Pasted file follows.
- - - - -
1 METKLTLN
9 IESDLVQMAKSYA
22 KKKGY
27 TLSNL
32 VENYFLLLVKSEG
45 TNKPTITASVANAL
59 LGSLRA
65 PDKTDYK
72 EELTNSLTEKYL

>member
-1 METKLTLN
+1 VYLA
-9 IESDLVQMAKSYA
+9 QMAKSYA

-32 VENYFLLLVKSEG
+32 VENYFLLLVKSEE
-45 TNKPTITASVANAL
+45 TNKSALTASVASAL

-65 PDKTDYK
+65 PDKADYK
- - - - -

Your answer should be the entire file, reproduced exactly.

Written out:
1 METKLTLN
9 IESDLVQMAKSYA
22 KKKGY
27 TLSNL
32 VENYFLLLVKSEG
45 TNKPTITASVANAL
59 LGSLRA
65 PDKTDYK
72 EELTNSLTEKYL

>member
-1 METKLTLN
+1 VYLA
-9 IESDLVQMAKSYA
+9 QMAKSYA

-32 VENYFLLLVKSEG
+32 VENYFLLLVKSEE
-45 TNKPTITASVANAL
+45 TNKSALTASVASAL

-65 PDKTDYK
+65 PDKADYK